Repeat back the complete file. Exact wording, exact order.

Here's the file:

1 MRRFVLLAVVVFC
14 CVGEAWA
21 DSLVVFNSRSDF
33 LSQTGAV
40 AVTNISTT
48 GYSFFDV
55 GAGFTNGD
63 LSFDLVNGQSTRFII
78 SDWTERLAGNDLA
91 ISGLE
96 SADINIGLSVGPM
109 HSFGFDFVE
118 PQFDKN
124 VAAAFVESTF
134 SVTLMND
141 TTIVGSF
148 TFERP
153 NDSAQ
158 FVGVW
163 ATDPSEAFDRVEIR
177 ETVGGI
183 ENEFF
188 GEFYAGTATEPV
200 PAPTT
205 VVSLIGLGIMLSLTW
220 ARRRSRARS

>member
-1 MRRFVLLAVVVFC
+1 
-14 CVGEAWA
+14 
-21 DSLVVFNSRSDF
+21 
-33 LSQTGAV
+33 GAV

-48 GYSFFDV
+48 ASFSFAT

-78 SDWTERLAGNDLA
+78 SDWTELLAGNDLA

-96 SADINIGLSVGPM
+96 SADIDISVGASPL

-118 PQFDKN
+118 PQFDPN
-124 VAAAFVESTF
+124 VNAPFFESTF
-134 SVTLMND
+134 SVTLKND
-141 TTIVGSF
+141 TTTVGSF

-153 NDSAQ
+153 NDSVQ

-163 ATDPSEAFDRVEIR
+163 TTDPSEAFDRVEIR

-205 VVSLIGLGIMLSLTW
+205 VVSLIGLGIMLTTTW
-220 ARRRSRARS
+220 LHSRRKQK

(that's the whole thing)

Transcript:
1 MRRFVLLAVVVFC
14 CVGEAWA
21 DSLVVFNSRSDF
33 LSQTGAV
40 AVTNISTT
48 GYSFFDV
55 GAGFTNGD
63 LSFDLVNGQSTRFII
78 SDWTERLAGNDLA
91 ISGLE
96 SADINIGLSVGPM
109 HSFGFDFVE
118 PQFDKN
124 VAAAFVESTF
134 SVTLMND
141 TTIVGSF
148 TFERP
153 NDSAQ
158 FVGVW
163 ATDPSEAFDRVEIR
177 ETVGGI
183 ENEFF
188 GEFYAGTATEPV
200 PAPTT
205 VVSLIGLGIMLSLTW
220 ARRRSRARS

>member
-1 MRRFVLLAVVVFC
+1 
-14 CVGEAWA
+14 
-21 DSLVVFNSRSDF
+21 
-33 LSQTGAV
+33 GAV

-48 GYSFFDV
+48 ASFSFAT

-78 SDWTERLAGNDLA
+78 SDWTELLAGNDLA

-96 SADINIGLSVGPM
+96 SADIDISVGASPL

-118 PQFDKN
+118 PQFDPN
-124 VAAAFVESTF
+124 VNAPFFESTF
-134 SVTLMND
+134 SVTLKND
-141 TTIVGSF
+141 TTTVGSF

-153 NDSAQ
+153 NDSVQ

-163 ATDPSEAFDRVEIR
+163 TTDPSEAFDRVEIR

-205 VVSLIGLGIMLSLTW
+205 VVSLIGLGIMLTTTW
-220 ARRRSRARS
+220 LHSRRKQK